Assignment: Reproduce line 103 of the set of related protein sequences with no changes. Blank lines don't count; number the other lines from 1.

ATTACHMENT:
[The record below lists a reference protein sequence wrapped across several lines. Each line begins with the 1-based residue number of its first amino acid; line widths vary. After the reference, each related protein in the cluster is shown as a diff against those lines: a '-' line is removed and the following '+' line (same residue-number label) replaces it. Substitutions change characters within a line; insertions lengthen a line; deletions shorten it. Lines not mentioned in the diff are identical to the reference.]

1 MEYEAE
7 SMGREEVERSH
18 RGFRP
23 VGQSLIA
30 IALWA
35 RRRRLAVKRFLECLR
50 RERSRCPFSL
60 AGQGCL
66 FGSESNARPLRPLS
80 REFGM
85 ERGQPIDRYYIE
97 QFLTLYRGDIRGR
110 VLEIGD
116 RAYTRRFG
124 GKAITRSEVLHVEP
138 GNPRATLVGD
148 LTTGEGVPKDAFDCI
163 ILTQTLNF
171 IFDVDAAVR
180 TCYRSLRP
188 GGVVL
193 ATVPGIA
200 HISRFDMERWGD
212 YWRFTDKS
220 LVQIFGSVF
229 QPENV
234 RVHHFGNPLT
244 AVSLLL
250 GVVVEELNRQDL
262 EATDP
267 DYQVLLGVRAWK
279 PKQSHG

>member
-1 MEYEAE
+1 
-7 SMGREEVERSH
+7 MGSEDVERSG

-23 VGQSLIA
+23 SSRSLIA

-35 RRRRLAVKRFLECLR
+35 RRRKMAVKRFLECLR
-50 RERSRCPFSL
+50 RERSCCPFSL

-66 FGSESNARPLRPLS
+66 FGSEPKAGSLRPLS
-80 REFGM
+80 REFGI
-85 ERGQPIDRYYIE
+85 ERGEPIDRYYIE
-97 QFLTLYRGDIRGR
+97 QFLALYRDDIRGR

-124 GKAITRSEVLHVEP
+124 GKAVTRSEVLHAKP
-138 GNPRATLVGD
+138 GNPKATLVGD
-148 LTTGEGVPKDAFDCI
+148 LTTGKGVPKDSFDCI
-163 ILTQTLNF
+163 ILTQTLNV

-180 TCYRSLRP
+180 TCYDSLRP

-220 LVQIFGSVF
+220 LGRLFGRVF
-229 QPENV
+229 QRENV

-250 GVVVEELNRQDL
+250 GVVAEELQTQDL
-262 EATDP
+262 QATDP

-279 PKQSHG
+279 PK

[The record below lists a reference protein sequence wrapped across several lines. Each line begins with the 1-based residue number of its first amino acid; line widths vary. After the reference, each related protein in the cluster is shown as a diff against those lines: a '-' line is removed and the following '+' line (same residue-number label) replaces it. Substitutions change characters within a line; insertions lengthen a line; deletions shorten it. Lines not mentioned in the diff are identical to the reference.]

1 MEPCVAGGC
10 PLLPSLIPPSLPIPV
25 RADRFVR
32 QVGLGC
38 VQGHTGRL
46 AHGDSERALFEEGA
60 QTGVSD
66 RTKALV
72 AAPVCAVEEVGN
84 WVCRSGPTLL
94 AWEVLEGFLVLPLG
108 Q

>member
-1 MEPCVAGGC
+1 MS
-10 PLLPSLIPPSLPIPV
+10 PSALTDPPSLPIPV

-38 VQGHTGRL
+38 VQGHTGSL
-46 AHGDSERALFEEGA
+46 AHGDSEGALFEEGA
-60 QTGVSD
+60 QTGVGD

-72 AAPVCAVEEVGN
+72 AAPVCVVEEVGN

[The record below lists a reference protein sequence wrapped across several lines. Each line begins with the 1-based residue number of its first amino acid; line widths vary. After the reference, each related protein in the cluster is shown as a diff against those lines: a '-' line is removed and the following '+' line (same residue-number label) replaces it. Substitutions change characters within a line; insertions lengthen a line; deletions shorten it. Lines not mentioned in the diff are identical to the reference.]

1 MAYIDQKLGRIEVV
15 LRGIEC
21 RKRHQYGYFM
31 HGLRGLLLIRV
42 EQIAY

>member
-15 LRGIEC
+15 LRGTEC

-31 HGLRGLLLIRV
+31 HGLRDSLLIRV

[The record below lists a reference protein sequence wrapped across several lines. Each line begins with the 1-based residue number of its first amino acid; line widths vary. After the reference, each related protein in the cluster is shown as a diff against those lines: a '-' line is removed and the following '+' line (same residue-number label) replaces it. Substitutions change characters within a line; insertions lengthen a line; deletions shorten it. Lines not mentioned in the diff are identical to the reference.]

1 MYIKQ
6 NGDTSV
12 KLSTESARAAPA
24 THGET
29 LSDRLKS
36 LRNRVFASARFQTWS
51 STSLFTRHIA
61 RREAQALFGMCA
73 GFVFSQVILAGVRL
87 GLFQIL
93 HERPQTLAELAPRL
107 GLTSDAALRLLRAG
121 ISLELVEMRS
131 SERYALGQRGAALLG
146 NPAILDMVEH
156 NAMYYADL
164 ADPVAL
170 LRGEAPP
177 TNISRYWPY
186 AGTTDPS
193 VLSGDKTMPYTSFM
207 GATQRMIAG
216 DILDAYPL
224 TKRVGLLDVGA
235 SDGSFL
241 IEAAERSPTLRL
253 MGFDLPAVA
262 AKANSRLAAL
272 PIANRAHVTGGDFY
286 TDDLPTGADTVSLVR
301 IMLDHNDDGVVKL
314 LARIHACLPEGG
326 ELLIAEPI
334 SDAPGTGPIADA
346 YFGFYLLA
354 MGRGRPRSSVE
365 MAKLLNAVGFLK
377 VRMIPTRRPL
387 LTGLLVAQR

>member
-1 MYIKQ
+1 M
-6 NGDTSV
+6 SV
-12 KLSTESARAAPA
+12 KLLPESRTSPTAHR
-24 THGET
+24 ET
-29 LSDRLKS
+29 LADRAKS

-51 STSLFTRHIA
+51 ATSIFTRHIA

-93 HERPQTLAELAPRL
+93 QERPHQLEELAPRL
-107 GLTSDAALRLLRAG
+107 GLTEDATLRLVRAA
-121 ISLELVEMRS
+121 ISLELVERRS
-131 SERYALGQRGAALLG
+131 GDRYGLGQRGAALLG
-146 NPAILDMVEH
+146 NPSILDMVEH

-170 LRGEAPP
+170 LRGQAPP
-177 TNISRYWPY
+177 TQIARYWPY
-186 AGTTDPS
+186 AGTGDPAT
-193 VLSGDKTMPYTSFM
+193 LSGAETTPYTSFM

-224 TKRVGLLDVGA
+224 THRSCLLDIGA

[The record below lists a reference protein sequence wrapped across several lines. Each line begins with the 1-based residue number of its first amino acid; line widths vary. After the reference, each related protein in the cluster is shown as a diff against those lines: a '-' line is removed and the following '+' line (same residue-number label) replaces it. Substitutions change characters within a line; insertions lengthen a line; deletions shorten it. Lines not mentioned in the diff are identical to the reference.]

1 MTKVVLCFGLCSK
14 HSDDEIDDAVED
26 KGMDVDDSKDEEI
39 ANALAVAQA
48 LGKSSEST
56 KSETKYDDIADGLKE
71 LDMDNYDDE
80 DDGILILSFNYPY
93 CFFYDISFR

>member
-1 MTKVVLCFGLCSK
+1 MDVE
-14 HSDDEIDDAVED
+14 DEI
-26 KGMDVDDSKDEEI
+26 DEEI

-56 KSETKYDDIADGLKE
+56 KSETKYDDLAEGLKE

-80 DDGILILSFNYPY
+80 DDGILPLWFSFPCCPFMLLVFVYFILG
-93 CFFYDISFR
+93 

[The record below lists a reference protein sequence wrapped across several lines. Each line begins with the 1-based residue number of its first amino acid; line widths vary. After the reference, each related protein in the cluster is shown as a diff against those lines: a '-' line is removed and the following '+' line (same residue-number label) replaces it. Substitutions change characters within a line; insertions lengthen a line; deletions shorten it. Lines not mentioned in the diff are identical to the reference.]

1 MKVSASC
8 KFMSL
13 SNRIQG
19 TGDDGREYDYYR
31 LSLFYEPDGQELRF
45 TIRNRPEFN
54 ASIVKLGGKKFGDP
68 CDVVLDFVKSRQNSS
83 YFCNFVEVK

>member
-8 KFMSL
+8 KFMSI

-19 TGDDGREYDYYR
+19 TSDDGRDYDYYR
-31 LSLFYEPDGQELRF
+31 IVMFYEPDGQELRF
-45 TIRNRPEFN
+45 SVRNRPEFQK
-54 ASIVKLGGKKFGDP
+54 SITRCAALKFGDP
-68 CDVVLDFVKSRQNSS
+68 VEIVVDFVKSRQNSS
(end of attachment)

31 HGLRGLLLIRV